6 Reasons They Won’t Let You on the Ship
When it comes time for our cruise vacation, we excitedly pack our suitcases and make sure that everything is in order for our big trip. Not only do we need to ensure we have all of our essentials packed, but that we have the proper documents, are fit for travel, and aren’t bringing anything that isn’t allowed. There are actually some items and situations which can prevent guests from boarding their cruise ship at all. We’ve put together a list of things that can keep you from cruising, so that you don’t find yourself in one of these predicaments.
1. Having a Criminal Record on Sailings to Canada
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The Situation: If you’re looking to take a cruise that stops in Canada (such as an Alaska or Canada/New England cruise), you’re going to want to know this important rule. According to the Government of Canada’s website, “Under Canada’s immigration law, if you have committed or been convicted of a crime, you may not be allowed into Canada. This includes both minor and serious crimes like theft, assault, manslaughter, dangerous driving, and possession of illegal substances." In other words, the DUI you got 10 years ago when you were young and dumb may be enough to keep you from even boarding a cruise ship bound for the Great White North.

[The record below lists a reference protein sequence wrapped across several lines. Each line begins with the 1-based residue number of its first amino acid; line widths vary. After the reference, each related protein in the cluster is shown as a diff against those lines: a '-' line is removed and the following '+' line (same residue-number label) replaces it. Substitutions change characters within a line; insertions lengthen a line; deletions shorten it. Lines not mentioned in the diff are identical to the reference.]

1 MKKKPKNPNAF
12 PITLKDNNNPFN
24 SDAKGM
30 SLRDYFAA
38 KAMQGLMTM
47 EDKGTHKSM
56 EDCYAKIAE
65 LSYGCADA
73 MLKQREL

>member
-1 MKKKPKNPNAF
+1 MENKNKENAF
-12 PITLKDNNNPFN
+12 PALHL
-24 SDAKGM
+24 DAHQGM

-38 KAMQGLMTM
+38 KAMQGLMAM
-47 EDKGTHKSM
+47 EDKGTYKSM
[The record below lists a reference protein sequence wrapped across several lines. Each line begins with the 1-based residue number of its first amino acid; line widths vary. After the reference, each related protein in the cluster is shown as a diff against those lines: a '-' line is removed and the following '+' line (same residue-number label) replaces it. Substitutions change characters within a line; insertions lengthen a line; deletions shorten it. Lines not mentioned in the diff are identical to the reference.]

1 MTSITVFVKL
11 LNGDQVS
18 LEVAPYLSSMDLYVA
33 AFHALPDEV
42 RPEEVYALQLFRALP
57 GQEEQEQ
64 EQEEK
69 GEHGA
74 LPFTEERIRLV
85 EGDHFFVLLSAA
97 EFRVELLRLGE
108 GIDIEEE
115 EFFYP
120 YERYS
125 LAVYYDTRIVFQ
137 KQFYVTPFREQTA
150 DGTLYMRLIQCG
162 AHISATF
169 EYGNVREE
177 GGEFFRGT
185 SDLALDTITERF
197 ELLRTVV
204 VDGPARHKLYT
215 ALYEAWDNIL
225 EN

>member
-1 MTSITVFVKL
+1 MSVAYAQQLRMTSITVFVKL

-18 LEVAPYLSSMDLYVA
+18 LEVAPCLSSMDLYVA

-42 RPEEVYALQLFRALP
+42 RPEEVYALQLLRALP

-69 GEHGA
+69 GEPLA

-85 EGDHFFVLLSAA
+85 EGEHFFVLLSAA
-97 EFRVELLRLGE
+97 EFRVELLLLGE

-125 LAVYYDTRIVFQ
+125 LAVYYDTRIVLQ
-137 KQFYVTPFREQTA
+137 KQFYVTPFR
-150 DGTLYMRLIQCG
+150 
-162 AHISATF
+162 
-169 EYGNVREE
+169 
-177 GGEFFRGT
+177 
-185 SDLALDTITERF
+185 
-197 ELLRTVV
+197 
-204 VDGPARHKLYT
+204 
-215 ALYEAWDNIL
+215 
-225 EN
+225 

What can you do about it? According to the Canadian government, depending on the offense, how long ago it was, and how you’ve behaved since, you may still be allowed to visit under one of these stipulations: convince an immigration officer that you meet the legal terms to be deemed rehabilitated, applied for rehabilitation and were approved, were granted a record suspension, or have a temporary resident permit, which costs $200. To find out for sure, and to get more information, contact the Canadian government.
2. Pregnancy & Newborn Babies